If your application is successful, your fingerprints will be scanned electronically, enabling you to pass through the automated barriers at Singapore passport control on your next visit, and you’ll receive a stamp in your passport confirming your enrolment in the program.

Once you’re all set up, you’ll be able to come and go from Singapore just like a local, provided you’re visiting for business, professional, tourism or social purposes, as opposed to working in Singapore which requires a valid work pass.

For more information, head to the Singapore Government's Immigration & Checkpoints Authority website.

Also read: Skip those London passport queues with UK Registered Traveller

Chris Chamberlin
Chris Chamberlin is a senior journalist with Australian Business Traveller and lives by the motto that a journey of a thousand miles begins with a single step, a great latte, a theatre ticket and a glass of wine!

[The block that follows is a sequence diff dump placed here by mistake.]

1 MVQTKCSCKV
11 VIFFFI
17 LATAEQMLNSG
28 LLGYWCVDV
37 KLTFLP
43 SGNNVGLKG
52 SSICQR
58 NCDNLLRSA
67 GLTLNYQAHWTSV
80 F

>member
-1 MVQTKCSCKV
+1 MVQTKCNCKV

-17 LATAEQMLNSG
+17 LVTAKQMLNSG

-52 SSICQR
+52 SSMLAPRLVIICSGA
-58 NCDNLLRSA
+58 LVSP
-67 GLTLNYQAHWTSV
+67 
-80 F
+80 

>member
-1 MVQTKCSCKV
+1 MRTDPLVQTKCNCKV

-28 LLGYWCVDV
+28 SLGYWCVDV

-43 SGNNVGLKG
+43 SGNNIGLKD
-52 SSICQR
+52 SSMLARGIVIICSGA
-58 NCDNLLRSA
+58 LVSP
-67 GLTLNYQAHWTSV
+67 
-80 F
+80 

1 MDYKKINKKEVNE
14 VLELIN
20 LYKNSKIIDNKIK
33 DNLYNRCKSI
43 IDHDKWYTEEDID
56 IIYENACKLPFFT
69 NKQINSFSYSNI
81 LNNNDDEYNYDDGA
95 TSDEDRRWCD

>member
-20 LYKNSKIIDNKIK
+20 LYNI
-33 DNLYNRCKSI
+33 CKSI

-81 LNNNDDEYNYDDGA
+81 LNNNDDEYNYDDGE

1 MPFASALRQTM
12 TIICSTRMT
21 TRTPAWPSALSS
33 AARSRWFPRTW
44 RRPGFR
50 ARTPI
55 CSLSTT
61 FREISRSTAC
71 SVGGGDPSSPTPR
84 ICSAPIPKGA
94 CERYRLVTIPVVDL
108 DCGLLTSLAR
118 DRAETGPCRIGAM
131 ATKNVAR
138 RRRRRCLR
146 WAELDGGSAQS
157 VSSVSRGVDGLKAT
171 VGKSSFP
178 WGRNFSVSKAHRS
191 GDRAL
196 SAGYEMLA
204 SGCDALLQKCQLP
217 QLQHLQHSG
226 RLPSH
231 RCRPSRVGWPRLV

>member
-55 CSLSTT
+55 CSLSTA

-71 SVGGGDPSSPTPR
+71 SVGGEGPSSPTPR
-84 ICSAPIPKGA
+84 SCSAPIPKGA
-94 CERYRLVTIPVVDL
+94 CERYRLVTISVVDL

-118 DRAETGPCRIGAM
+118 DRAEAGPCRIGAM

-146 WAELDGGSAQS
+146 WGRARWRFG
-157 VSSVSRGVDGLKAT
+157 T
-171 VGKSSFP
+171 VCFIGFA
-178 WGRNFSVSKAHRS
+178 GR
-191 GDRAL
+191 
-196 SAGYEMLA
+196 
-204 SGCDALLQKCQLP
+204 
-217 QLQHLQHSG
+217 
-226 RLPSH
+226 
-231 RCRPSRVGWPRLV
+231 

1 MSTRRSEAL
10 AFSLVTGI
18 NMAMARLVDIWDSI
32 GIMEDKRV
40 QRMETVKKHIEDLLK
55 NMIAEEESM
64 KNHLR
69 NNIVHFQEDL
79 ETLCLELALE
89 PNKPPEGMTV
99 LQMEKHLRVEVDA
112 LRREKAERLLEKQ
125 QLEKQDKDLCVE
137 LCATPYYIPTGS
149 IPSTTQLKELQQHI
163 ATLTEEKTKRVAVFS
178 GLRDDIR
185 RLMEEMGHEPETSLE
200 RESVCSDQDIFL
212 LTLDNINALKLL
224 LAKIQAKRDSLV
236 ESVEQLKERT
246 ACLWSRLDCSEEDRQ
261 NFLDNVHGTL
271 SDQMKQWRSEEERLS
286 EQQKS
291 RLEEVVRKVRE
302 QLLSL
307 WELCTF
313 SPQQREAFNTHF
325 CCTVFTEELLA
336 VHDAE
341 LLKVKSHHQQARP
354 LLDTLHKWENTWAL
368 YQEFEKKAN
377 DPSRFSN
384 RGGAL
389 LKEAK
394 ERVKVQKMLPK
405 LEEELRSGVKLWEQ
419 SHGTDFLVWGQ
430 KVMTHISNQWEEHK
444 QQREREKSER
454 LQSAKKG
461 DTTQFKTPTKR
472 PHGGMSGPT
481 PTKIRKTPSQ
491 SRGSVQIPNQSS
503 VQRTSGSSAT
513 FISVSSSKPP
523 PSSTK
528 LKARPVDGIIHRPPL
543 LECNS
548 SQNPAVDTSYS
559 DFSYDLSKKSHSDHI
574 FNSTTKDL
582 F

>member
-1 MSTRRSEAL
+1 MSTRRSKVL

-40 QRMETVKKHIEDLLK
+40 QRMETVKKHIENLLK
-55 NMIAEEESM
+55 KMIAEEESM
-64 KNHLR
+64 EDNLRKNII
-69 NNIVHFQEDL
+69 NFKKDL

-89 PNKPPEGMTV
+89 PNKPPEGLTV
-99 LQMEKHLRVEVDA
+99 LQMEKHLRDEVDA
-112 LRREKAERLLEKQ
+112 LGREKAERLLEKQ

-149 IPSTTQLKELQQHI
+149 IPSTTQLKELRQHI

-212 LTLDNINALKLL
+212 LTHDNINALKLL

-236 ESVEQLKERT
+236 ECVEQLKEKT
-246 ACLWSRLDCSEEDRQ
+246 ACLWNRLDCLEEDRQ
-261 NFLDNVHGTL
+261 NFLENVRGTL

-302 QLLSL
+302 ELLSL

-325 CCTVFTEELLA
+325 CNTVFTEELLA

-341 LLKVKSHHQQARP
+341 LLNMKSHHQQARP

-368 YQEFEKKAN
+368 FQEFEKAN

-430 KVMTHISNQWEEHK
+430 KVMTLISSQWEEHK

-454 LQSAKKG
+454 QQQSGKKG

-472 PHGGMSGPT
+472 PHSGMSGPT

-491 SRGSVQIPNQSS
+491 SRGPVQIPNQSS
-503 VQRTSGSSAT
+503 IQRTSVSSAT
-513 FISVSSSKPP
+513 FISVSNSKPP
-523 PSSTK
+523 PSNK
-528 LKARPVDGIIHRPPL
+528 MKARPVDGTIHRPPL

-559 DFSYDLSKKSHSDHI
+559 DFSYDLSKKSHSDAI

• smoothsilver


    27 Sep, 2018 07:32 am

    Thanks, Chris!

    Interesting that there's no details on whether you have to reapply after a few years. Could this mean it's a permanent thing once you've got it?
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  • HugoDrax


    27 Sep, 2018 08:12 am

    It lasts for the lesser of the life of your passport and five years.
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  • Darren  Azzopardi


    27 Sep, 2018 08:59 am

    Valid for 2 years and you simply reapply! Issued on the spot.
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  • Chris Chamberlin


    10 Dec, 2018 11:37 am

    These days, registration is valid for five years, although it was two years when the scheme first opened to Australians.
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  • jjg122


    27 Sep, 2018 09:13 am

    Interesting that the form asks for your race & religion?
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  • David Flynn


    27 Sep, 2018 09:26 am

    Rather common in Singapore!
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  • watson374


    27 Sep, 2018 10:27 am

    Standard in Singapore and Malaysia.
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  • Michael63